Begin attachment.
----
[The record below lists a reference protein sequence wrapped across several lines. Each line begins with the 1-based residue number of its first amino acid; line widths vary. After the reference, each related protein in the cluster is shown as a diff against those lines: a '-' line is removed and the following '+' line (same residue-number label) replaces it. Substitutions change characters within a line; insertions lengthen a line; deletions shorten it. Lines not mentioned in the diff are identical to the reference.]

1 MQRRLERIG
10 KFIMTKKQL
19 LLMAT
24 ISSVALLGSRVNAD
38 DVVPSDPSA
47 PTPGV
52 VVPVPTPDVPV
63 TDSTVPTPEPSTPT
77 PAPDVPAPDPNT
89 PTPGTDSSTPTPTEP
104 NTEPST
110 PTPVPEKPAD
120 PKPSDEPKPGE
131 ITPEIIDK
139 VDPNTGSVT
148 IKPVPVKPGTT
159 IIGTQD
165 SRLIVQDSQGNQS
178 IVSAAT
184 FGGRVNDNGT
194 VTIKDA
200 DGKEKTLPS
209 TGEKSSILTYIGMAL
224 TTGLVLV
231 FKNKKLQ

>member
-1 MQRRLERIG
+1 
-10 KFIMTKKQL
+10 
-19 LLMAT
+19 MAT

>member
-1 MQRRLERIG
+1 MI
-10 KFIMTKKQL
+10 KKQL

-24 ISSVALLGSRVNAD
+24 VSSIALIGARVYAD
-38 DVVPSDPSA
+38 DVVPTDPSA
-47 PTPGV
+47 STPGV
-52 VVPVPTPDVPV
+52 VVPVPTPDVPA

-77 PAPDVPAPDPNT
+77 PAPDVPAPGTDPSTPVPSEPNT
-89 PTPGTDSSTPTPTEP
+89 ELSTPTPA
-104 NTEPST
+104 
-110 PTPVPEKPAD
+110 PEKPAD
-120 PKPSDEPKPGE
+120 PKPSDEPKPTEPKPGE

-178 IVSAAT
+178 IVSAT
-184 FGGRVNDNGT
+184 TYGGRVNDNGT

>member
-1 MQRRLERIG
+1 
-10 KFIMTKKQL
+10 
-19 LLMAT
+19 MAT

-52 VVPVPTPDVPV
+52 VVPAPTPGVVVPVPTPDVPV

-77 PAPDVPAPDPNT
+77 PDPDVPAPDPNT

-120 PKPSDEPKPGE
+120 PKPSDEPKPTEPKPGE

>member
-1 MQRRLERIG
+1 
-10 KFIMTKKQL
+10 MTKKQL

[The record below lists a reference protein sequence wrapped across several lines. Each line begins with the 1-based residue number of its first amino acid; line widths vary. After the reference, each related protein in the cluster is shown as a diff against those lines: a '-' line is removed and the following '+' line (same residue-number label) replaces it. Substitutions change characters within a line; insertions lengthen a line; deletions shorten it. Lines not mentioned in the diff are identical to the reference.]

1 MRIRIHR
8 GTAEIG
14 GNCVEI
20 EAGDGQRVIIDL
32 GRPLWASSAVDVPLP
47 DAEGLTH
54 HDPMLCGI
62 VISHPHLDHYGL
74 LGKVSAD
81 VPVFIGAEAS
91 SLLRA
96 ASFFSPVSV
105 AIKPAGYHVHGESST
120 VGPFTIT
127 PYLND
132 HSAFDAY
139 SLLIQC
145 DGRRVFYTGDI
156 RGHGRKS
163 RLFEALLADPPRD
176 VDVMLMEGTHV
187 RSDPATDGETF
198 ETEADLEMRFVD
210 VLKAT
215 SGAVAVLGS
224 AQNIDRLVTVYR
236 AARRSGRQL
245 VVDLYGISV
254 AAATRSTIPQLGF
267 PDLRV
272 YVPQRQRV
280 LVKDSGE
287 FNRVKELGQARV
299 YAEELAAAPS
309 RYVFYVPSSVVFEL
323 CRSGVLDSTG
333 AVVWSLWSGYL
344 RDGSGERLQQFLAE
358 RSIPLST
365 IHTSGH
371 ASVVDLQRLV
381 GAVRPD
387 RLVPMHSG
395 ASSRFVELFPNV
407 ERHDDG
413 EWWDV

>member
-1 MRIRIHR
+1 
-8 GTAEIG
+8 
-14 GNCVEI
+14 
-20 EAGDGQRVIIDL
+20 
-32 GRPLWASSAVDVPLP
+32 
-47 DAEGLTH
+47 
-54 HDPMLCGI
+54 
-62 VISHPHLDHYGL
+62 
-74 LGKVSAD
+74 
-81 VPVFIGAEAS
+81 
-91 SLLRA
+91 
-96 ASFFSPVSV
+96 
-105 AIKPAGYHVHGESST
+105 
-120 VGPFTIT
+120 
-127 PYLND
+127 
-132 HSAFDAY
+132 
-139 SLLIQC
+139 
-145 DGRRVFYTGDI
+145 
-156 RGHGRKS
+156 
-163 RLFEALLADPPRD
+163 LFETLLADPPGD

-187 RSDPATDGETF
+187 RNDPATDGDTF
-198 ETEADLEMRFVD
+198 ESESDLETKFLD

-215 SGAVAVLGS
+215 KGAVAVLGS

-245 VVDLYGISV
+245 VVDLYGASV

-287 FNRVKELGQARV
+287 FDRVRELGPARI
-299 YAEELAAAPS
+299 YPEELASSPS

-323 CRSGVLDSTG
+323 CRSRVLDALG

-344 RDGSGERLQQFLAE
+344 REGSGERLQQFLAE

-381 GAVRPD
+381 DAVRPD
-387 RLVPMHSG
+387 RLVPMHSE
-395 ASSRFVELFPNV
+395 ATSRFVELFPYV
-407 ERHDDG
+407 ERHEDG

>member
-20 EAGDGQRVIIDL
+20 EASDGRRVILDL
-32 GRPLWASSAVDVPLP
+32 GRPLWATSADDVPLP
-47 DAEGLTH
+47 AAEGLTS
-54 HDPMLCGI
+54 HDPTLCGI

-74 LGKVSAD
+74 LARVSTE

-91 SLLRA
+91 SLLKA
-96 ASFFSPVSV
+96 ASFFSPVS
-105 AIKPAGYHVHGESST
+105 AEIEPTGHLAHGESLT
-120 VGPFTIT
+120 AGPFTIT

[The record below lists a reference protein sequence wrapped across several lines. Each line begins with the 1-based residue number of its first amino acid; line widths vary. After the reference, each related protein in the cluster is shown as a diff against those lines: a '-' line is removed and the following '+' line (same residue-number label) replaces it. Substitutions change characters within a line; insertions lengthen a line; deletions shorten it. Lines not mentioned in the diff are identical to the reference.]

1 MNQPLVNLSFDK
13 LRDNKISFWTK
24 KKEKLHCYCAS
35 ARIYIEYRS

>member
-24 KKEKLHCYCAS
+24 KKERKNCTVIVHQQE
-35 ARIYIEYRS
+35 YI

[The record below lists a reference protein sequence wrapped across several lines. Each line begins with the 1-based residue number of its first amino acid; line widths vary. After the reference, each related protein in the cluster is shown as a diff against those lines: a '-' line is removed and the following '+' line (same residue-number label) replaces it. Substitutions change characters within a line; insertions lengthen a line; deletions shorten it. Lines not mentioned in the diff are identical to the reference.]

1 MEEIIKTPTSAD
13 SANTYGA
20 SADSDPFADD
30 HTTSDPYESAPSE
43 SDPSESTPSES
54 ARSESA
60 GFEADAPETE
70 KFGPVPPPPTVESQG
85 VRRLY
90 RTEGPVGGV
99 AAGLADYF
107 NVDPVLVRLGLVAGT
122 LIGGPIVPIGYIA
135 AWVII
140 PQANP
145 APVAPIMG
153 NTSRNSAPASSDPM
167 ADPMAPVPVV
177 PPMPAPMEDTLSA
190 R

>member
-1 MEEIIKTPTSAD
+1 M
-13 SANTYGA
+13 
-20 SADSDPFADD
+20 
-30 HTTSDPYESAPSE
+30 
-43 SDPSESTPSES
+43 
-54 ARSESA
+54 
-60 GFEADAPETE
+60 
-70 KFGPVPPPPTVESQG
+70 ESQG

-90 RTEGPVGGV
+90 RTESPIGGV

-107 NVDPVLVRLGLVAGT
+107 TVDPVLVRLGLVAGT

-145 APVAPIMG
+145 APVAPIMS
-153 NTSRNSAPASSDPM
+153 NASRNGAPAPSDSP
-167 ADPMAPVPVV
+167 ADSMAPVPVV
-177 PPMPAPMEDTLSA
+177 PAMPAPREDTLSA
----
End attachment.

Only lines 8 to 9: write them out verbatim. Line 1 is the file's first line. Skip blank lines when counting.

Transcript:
52 VVPVPTPDVPV
63 TDSTVPTPEPSTPT